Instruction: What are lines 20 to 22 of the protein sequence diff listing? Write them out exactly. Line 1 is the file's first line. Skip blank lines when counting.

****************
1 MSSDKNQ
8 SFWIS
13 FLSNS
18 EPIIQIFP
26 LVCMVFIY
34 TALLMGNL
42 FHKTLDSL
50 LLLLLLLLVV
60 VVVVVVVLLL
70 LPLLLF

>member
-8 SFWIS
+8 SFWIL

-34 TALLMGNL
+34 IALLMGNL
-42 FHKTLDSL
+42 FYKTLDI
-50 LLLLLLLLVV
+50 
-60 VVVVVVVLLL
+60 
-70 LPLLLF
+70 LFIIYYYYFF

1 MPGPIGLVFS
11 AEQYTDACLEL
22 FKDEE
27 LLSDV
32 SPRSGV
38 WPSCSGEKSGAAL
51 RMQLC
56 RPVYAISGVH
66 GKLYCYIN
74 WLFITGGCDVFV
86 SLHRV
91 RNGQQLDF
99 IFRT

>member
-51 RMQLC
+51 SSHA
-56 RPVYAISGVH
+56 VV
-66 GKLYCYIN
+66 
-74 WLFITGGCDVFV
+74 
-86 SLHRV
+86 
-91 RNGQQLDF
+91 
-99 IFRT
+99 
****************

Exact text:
-60 VVVVVVVLLL
+60 
-70 LPLLLF